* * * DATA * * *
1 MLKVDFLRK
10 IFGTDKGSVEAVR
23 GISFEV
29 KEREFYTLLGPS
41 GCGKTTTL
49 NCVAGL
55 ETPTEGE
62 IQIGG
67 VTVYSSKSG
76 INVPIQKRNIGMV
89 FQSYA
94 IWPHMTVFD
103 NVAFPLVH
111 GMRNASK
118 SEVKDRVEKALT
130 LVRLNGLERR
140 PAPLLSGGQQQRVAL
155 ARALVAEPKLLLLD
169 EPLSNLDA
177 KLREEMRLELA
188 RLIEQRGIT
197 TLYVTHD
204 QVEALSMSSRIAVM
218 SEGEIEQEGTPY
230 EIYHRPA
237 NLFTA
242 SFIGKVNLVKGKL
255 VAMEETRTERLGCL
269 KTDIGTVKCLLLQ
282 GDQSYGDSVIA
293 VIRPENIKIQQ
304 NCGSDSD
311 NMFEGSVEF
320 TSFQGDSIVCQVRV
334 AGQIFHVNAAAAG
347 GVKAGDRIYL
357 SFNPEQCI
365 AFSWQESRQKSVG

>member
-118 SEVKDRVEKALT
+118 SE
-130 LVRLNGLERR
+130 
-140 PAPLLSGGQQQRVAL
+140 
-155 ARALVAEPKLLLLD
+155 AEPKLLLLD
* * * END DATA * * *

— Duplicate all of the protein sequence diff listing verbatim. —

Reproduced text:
1 MLKVDFLRK
10 IFGTDKGSVEAVR
23 GISFEV
29 KEREFYTLLGPS
41 GCGKTTTL
49 NCVAGL
55 ETPTEGE
62 IQIGG
67 VTVYSSKSG
76 INVPIQKRNIGMV
89 FQSYA
94 IWPHMTVFD
103 NVAFPLVH
111 GMRNASK
118 SEVKDRVEKALT
130 LVRLNGLERR
140 PAPLLSGGQQQRVAL
155 ARALVAEPKLLLLD
169 EPLSNLDA
177 KLREEMRLELA
188 RLIEQRGIT
197 TLYVTHD
204 QVEALSMSSRIAVM
218 SEGEIEQEGTPY
230 EIYHRPA
237 NLFTA
242 SFIGKVNLVKGKL
255 VAMEETRTERLGCL
269 KTDIGTVKCLLLQ
282 GDQSYGDSVIA
293 VIRPENIKIQQ
304 NCGSDSD
311 NMFEGSVEF
320 TSFQGDSIVCQVRV
334 AGQIFHVNAAAAG
347 GVKAGDRIYL
357 SFNPEQCI
365 AFSWQESRQKSVG

>member
-118 SEVKDRVEKALT
+118 SE
-130 LVRLNGLERR
+130 
-140 PAPLLSGGQQQRVAL
+140 
-155 ARALVAEPKLLLLD
+155 AEPKLLLLD